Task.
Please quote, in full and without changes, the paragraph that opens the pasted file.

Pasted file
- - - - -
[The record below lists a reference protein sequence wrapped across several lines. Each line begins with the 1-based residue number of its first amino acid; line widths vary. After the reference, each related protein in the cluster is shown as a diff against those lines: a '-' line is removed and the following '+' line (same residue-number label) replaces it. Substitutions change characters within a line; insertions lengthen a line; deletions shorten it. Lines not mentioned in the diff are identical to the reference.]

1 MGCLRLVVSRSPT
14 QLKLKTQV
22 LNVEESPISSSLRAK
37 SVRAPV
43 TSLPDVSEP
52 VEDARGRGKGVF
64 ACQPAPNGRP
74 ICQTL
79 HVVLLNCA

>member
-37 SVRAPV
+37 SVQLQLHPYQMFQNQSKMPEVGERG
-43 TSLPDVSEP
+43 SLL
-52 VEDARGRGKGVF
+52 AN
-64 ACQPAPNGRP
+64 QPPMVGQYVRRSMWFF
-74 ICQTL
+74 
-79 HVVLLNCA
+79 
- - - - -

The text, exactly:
[The record below lists a reference protein sequence wrapped across several lines. Each line begins with the 1-based residue number of its first amino acid; line widths vary. After the reference, each related protein in the cluster is shown as a diff against those lines: a '-' line is removed and the following '+' line (same residue-number label) replaces it. Substitutions change characters within a line; insertions lengthen a line; deletions shorten it. Lines not mentioned in the diff are identical to the reference.]